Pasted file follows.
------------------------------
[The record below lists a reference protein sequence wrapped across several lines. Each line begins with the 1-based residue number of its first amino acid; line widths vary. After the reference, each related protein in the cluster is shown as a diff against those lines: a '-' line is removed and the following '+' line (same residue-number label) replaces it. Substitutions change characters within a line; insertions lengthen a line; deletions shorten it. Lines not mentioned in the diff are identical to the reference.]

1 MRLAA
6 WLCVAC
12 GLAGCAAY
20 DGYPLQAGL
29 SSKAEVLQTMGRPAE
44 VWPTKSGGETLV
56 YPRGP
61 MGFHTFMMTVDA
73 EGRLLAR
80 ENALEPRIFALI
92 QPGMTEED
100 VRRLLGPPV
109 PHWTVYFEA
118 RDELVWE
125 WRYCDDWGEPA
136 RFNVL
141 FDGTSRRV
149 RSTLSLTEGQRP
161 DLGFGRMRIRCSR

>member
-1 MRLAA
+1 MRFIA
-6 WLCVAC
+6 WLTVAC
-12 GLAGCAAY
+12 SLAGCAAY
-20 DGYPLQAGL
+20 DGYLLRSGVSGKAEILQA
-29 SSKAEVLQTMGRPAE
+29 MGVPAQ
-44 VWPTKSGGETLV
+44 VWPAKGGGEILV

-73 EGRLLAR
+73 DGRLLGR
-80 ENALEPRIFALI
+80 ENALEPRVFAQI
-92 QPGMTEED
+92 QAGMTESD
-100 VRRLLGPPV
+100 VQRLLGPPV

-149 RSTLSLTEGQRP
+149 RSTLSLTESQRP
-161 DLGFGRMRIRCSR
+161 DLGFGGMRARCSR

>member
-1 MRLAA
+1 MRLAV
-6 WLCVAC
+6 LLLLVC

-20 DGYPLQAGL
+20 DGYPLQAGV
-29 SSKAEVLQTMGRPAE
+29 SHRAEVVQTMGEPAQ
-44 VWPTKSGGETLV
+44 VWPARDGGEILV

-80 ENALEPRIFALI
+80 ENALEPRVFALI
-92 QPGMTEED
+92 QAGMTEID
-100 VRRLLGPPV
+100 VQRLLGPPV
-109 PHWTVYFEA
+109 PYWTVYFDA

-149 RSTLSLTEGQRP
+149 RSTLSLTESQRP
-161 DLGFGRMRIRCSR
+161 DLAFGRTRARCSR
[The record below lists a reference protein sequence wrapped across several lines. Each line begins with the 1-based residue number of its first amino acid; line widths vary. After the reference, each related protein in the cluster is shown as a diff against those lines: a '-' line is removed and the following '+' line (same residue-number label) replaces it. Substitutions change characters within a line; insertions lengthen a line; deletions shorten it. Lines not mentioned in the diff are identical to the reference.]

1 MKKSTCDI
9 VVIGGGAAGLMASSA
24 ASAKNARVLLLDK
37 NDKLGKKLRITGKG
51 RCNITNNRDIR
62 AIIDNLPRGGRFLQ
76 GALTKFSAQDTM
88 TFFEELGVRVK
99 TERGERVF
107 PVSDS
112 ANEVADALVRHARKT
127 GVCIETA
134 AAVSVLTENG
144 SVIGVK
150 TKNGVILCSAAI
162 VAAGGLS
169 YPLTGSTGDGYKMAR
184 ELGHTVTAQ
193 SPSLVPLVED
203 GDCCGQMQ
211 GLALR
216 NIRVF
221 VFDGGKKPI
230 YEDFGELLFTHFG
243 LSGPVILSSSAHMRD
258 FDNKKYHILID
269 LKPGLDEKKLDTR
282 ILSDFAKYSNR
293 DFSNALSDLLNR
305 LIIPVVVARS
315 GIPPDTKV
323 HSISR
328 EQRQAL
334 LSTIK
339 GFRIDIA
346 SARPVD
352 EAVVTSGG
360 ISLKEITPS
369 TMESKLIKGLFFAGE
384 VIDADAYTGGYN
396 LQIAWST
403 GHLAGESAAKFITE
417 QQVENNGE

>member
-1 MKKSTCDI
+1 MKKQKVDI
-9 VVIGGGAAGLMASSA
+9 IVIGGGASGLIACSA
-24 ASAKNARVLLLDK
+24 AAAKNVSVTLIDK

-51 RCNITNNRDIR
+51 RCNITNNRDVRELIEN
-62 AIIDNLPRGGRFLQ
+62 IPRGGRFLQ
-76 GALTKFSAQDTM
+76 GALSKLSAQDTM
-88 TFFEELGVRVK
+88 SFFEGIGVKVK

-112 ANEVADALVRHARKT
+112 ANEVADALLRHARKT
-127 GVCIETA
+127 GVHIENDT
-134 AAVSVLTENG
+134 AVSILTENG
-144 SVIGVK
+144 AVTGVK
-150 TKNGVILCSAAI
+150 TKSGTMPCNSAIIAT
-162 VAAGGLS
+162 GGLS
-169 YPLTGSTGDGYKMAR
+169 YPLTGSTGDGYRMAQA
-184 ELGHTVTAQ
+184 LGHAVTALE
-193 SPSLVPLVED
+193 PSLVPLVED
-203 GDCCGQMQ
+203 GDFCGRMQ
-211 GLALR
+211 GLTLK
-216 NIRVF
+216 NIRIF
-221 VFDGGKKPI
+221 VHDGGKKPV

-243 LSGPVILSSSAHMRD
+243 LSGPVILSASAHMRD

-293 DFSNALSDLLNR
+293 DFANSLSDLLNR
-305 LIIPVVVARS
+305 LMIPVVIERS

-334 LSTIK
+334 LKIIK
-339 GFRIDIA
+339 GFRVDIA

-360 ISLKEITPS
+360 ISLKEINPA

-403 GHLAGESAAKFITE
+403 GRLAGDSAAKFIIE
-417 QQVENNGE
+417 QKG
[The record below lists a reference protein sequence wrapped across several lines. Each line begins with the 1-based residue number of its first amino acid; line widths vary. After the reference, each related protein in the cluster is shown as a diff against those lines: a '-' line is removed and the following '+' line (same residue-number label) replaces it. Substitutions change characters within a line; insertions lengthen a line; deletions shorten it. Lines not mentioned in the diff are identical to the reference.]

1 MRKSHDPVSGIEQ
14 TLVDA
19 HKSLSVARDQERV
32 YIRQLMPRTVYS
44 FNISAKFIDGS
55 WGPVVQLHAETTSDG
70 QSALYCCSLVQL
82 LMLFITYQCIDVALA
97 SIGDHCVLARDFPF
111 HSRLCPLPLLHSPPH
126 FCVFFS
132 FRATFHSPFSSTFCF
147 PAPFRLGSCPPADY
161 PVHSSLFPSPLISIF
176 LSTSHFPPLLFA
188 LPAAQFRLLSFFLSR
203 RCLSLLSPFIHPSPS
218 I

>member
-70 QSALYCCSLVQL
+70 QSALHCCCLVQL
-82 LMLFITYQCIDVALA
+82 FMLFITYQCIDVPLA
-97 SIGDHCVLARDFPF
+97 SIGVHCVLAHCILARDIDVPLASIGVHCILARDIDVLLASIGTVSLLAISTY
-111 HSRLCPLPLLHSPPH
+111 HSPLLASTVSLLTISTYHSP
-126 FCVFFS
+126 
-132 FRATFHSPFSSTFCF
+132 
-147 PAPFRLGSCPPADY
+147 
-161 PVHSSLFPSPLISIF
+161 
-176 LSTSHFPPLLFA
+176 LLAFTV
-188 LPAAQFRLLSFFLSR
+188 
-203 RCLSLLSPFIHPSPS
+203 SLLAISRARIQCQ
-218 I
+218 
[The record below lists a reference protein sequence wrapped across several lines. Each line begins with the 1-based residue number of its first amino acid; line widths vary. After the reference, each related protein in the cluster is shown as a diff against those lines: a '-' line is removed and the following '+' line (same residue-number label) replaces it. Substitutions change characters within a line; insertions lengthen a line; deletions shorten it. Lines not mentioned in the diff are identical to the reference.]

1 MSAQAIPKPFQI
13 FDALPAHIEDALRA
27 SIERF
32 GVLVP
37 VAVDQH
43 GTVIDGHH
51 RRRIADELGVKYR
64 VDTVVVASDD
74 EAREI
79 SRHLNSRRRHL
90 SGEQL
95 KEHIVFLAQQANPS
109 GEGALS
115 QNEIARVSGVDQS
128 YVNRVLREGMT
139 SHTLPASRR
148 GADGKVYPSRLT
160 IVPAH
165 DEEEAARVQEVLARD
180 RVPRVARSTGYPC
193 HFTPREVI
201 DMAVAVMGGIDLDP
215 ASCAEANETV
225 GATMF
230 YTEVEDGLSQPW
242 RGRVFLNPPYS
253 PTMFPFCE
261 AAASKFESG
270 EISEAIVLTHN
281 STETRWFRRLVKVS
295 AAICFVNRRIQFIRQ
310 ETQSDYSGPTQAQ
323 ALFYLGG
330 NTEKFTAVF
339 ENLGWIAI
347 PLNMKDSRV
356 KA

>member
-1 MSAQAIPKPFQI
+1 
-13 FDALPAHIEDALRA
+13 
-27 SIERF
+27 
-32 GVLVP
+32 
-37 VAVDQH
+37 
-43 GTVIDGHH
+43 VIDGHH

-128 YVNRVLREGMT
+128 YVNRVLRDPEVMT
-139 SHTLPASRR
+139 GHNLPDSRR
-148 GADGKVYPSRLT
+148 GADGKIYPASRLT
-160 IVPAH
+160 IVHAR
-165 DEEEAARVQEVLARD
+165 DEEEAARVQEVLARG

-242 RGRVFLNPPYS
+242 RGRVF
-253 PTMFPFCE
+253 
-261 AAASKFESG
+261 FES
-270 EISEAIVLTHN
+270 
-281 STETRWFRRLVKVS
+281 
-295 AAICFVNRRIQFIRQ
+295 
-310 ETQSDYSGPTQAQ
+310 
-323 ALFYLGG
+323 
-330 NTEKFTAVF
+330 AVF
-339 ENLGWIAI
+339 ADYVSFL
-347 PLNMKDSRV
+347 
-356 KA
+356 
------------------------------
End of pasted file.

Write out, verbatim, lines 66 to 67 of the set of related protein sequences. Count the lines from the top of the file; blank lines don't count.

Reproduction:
+149 RSTLSLTESQRP
-161 DLGFGRMRIRCSR